Deported Twice Already, Illegal Immigrant Again Faces Gun Charges

A 35-year old man from Mexico who’s already been deported from the United States twice after convictions for serious crimes is once again behind bars and facing federal immigration and gun charges in Tennessee.


Angel Daniel-Garcia, 35, of Mexico was indicted Wednesday on charges of being an aggravated felon who illegally re-entered the United States after having been previously deported, being a convicted felon in possession of a firearm and being an illegal alien in possession of a firearm.

The new charges stem from an incident on Sept. 10 in which Daniel-Garcia was found in possession of a Smith & Wesson 9mm pistol. He’s also facing felony drug and gun charges from a shooting in Davidson County that same day.

Daniel-Garcia’s criminal history in the United States dates back nearly a decade. In 2010, the Mexican national was convicted of using a firearm in the commission of two robberies in the Nashville area. He was deported, but was soon back on U.S. soil, where he was arrested and charged with being an aggravated felon who entered the country illegally after a previous deportation. He served less than two years in federal prison (it’s unclear whether or not he served any real time for the two robberies in Nashville), and after his sentence was up he was once again deported back to Mexico. That’s the last time law enforcement had heard of Daniel-Garcia until early last month, when shots rang out in Davidson County, Tennessee.

Don Cochran, who’s the U.S. Attorney for the Middle District of Tennessee, says Daniel-Garcia now faces up to a decade in federal prison on the charge of being a felon in possession of a firearm. He’s facing twenty years for the immigration violation, and it would appear to be a pretty cut and dried case, given that police arrested him around Nashville, not Nuevo Laredo.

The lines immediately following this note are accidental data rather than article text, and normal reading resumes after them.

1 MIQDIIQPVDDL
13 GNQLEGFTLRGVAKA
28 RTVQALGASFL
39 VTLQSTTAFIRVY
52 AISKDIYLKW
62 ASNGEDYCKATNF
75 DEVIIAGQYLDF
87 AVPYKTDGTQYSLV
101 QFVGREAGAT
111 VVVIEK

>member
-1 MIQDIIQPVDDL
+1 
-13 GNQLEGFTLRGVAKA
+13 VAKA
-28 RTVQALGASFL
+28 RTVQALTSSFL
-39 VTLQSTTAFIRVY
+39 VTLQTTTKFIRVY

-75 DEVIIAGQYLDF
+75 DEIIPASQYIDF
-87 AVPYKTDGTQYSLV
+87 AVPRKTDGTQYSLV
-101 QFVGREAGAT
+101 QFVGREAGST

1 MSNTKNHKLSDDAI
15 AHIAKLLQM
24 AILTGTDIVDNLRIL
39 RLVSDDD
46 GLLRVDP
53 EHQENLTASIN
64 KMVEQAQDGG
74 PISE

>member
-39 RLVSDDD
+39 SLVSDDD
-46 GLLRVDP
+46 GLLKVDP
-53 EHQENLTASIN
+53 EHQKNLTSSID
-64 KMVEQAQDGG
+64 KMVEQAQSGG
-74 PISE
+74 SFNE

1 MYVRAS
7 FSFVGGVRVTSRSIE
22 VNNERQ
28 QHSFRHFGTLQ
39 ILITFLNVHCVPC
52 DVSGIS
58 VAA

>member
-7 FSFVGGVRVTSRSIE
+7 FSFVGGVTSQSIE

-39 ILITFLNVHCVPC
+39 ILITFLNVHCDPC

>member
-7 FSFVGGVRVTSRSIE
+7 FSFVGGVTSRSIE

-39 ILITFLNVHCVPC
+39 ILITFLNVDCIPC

Interestingly, there’s a law in Tennessee that bans “sanctuary cities” in the state, and Nashville’s mayor David Briley has been very vocal about wanting to get the law off the books and going so far as to sign an executive order that challenges the authority of the state law. As The Tennessean reported last month:

The mayor’s move comes after reports last week that the city’s probation department was actively cooperating with federal immigration agents seeking to deport immigrants in the country illegally.

WSMV first reported that the General Sessions Probation Department was sharing information on probationers with Immigration and Customs Enforcement agents — prompting the mayor and broad swath of the Metro Council to demand investigations.

In one of her first moves taking over as presiding judge of the General Sessions Court this week, Judge Lynda Jones stood Tuesday in support of Briley as he signed the order at city hall.

“The city of Nashville believes that HB 2315 is bad for Nashville, and as a result, it’s bad for the state,” Briley said in an interview with The Tennessean. “It’s bad because it makes it harder for us to keep our city safe. Harder for us to keep our city healthy. Harder for us to educate the children that live in this city. Ultimately, everybody is going to pay for those difficulties.”

Nashville’s mayor may want to believe that the sanctuary city policy he supports would simply protect honest, hard-working people whose only crime was loving the United States so much they skipped the line to come in legally, but that’s not the case at all, as Daniel-Garcia’s criminal history makes clear. It’s even more appalling to see a judge adopt that attitude as well. But as long as Mayor Briley, Judge Jones, and other politicians want to make it harder to ensure that violent felons are deported or held over for trial by declaring their communities “sanctuaries”, you’re going to see plenty of other communities go in another direction, adopting “Second Amendement sanctuaries” to ensure that residents maintain the right of self-defense against violent criminals like Daniel-Garcia. Briley may want to put politics about public safety, but there are a lot of Tennesseans who feel differently.


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